“Fun Home,” the season closer, was actually the first show that Foster decided upon, and then the rest followed. “Fun Home” concerns memories of a dysfunctional family that come to a poignant end, whereas “Romeo and Juliet” examines the effect of family on their youth and “RENT,” according to Foster, shows the important of our chosen family.
“I chose shows that resonated with me and stayed with me after I saw them,” said Foster. “The goal is to have people still thinking about them after they leave the theater and to stick with them for a very long time.”
Here’s the list of shows planned for the 2019-20 season at the Redhouse Arts Center.
Discounted season pass tickets to the Redhouse are available until until March 1 on their website. More information about each show can be found at http://www.theredhouse.org.
By Jonathan Larson
Sept. 19-29, 2019
Set in the East Village of New York City, “Rent” is about falling in love, finding your voice and living for today. Winner of the Tony Award for Best Musical and the Pulitzer Prize for Drama “Rent” has become a pop culture phenomenon. With songs that rock and a story the resonates with audiences of all ages, “Rent” follows a year in the life of a group of impoverished young artists and musicians struggling to survive and create in New York’s Lower East Side, under the shadow of HIV/AIDS. The physical and emotional complications of the disease pervade the lives of Roger, Mimi, Tom and Angel. How these young bohemians negotiate their dreams, loves and conflicts provides the narrative thread to this groundbreaking musical.
“God of Carnage”
By Yasmina Reza, translated by Christopher Hampton
Nov. 7-17, 2019
In its original Broadway run, the three-time Tony Award winning play featured James Gandolfini, Hope Davis, Marcia Gay Harden and Jeff Daniels. This 90-minute thrill ride takes you into the most dangerous place on earth: parenthood. An innocent squabble over playground incident between eleven-year-old boys brings together two sets of Brooklyn parents for a meeting to resolve the matter. At first, diplomatic niceties are observed, but as the meeting progresses, tensions emerge and the gloves come off leaving the couples with a little more than just their dedicated principles in shreds. This comedic play will take audiences on an entertaining journey with an all-out, fur-flying, hilarious brawl between two couples.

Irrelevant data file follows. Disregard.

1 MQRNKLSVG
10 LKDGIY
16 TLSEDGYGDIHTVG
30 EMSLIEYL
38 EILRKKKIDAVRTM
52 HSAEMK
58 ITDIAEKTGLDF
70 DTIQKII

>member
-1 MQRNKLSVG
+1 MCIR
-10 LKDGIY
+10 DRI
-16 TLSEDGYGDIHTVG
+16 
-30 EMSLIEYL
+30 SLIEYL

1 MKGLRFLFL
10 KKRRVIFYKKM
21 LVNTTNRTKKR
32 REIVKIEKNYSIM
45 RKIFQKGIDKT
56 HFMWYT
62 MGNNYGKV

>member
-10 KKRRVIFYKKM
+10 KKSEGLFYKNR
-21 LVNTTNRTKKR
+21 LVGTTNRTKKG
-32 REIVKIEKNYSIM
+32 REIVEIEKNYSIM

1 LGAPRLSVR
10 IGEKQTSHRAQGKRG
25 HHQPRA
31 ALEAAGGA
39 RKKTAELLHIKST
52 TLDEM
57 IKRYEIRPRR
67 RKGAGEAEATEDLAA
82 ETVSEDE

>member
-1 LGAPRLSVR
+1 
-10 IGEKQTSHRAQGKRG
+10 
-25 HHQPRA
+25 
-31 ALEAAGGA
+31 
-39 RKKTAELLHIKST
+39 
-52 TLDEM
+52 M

“A Syracuse Christmas Carol”
Book by LJ Fecho and Music/Lyrics by Michael O’Flaherty
Dec. 12-22, 2019
A brand new musical written just for Central NY, “A Syracuse Christmas Carol” puts a new twist to the classic Charles Dickens tale of Ebenezer Scrooge, featuring many Syracuse landmarks and historical figures resurrected on stage. It’s a fun filled show with songs, laughs and recognizable Syracuse icons from the past and present.
“Romeo & Juliet”
Feb. 13-23, 2020.
Set in Verona where the rival houses of Capulet and Montague have had a long-standing feud, “Romeo & Juliet” is Shakespeare’s famous tragedy of star-crossed lovers, filled with all the passion of young love. Underscored by ingenious wit and astonishing beauty, the play pits the bitterness of resentment against the intensity of romance. Ultimately catastrophic choices and tragic twists proper them toward a final confrontation with fate.
By August Wilson
March 26 – April 5, 2020
Fences is the sixth chapter in August Wilson’s groundbreaking ten-play cycle of the African-American experience in the 20th century. The play depicts the life of Troy Maxson, a former Negro League baseball player, thwarted in his dreams of a Major League career, who struggles to provide for his family and break free from the boundaries imposed upon him. But in 1957, his son Cory, an emerging football star, sees the world through very different eyes, and his wife Rose yearns for an outlet for her love. With the intersection of old prejudices and changing opportunities, “Fences” is a powerful drama filled with passionate love and thundering rage, generous laughter and searing pain. Chances are you will be challenged to leave the theatre with your emotions in tact with this powerful play. “Fences” was most recently made into and Oscar nominated film starring Denzel Washington and Viola Davis who took home the award for Best Supporting Actress.
By Alison Bechdel
May 28 – June 7, 2020
This Pulitzer Prize winning Drama won 5 Tony Awards including Best Musical. When her father dies unexpectedly, graphic novelist Alison dives deep into her past to tell the story of the volatile, brilliant, one-of-a-kind man whose temperament and secrets defined her family and her life. Moving between past and present, Alison relives her unique childhood playing at the family’s Bechdel Funeral Home which brings to light her growing understanding about her father’s hidden desires. “Fun Home” is a refreshingly honest, wholly original musical about seeing your parents through grown-up eyes.